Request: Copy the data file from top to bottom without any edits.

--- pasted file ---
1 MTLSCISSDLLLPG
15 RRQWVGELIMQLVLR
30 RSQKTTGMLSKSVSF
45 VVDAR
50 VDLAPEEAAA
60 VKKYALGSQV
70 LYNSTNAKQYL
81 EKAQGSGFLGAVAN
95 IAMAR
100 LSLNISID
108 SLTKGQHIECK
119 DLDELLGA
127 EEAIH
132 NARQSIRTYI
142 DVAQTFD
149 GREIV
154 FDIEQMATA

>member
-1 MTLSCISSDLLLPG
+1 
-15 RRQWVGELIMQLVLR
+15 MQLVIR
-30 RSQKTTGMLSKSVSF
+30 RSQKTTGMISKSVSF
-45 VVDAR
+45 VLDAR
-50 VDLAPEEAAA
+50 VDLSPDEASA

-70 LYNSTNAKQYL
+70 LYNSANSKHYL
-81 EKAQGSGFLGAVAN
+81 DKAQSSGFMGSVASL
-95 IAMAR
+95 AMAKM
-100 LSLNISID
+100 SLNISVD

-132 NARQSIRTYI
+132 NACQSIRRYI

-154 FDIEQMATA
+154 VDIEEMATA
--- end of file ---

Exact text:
1 MTLSCISSDLLLPG
15 RRQWVGELIMQLVLR
30 RSQKTTGMLSKSVSF
45 VVDAR
50 VDLAPEEAAA
60 VKKYALGSQV
70 LYNSTNAKQYL
81 EKAQGSGFLGAVAN
95 IAMAR
100 LSLNISID
108 SLTKGQHIECK
119 DLDELLGA
127 EEAIH
132 NARQSIRTYI
142 DVAQTFD
149 GREIV
154 FDIEQMATA

>member
-1 MTLSCISSDLLLPG
+1 
-15 RRQWVGELIMQLVLR
+15 MQLVIR
-30 RSQKTTGMLSKSVSF
+30 RSQKTTGMISKSVSF
-45 VVDAR
+45 VLDAR
-50 VDLAPEEAAA
+50 VDLSPDEASA

-70 LYNSTNAKQYL
+70 LYNSANSKHYL
-81 EKAQGSGFLGAVAN
+81 DKAQSSGFMGSVASL
-95 IAMAR
+95 AMAKM
-100 LSLNISID
+100 SLNISVD

-132 NARQSIRTYI
+132 NACQSIRRYI

-154 FDIEQMATA
+154 VDIEEMATA